Chowan County Clerk of Superior Court Mike McArthur held a swearing in ceremony in the courtroom of the 1980 Chowan County Courthouse on Tuesday, Oct. 19 for members of the 2022 – 2023 Chowan County Jury Commission.
The veteran Commissioners took their oaths of office in preparation for compiling a master list of Chowan County residents from which to pull jurors to sit during trials in Superior Court.
McArthur noted that each of North Carolina’s 100 counties has a Jury Commission composed of three members: one is appointed by the Chowan County Board of County Commissioners, one is appointed by the Senior Resident Superior Court Judge serving the county, and one is appointed by the Clerk of Superior Court.
Each member must be a registered voter in the county, and serves a two-year term.
Names selected for jury duty come from two sources: the North Carolina Department of Motor Vehicles’ list of licensed drivers and the list of registered voters supplied by the Chowan County Board of Elections.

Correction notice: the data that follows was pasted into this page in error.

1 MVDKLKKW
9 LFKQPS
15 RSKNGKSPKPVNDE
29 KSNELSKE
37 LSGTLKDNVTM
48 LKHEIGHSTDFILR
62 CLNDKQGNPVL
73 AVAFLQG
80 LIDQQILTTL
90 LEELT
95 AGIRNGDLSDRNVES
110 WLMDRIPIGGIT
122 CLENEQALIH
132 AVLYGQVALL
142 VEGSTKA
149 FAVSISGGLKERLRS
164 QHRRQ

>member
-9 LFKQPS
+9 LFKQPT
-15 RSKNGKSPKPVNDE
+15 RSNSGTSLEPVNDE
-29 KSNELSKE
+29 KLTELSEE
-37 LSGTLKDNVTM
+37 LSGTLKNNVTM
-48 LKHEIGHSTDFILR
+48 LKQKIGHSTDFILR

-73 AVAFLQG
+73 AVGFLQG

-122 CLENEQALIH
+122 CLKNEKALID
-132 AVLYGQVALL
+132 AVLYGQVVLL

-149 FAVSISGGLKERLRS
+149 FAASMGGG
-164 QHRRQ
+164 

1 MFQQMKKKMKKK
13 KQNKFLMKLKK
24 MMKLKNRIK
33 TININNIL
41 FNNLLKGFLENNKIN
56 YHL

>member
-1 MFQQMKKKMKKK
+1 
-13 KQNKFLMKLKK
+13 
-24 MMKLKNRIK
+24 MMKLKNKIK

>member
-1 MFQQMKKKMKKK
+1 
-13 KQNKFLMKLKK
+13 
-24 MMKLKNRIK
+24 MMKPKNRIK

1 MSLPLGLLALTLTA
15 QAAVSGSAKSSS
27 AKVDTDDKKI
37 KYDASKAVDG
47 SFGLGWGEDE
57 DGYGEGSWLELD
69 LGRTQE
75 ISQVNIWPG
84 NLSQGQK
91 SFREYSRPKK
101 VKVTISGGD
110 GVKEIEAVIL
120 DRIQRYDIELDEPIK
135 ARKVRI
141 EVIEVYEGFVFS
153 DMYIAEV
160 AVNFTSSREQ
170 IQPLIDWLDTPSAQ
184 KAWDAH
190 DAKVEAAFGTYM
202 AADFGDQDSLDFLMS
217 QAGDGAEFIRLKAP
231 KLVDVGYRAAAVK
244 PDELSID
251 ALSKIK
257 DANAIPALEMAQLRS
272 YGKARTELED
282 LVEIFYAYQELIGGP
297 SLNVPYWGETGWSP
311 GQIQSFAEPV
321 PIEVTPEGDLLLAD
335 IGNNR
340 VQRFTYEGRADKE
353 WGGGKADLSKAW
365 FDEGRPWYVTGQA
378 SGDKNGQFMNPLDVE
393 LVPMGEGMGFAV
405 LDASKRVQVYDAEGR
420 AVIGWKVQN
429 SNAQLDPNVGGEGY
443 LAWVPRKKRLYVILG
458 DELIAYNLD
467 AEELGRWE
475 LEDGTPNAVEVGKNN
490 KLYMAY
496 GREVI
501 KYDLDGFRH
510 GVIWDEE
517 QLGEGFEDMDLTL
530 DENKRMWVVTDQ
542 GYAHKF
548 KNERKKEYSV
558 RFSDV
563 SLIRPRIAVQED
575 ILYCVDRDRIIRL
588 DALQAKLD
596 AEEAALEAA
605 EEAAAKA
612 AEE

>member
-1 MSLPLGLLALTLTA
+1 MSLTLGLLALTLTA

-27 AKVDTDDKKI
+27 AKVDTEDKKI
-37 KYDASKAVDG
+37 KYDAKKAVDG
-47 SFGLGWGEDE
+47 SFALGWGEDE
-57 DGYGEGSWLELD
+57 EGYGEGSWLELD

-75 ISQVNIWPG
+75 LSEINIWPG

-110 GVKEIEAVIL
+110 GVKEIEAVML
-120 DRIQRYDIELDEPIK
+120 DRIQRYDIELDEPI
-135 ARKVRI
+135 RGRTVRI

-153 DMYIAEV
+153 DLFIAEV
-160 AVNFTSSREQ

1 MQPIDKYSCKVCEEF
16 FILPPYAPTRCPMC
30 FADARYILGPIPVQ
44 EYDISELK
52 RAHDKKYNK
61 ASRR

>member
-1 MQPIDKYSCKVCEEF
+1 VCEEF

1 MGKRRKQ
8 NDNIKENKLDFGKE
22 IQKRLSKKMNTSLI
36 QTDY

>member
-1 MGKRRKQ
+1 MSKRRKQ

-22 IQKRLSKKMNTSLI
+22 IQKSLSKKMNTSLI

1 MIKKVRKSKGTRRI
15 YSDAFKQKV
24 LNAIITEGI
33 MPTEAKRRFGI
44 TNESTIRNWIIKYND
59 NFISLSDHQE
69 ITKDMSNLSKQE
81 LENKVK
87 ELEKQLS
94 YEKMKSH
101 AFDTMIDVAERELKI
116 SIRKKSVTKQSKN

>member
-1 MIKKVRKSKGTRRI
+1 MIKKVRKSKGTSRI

Assistant Clerk of Superior Court, Kari B. Chappell assembles the voluminous lists (4491 names), and timeframes within which to manage the selection process.
During each trial session of either Civil or Criminal Superior Courts, a venire of jurors is selected from the master list, and those selected by a random computer process are asked to report for service on the first day of the session.
Chappell stated, “During our jury selection process, we have been mandated to ensure the safety and security of those appearing before our courts. Safety protocols issued by the Centers for Disease Control and Prevention (CDC), Albemarle Regional Health Services, and the Chief Justice of the North Carolina Supreme Court are followed and adhered to closely.”
After many court sessions were canceled during the height of the pandemic, gradually they were restarted under strict guidelines requiring face masks and social distancing.
Though awkward and sometimes confusing, McArthur and the Clerk’s Office modified locations and times to report in order to accommodate the basic Constitutional mandates to administer justice without favor, denial or delay.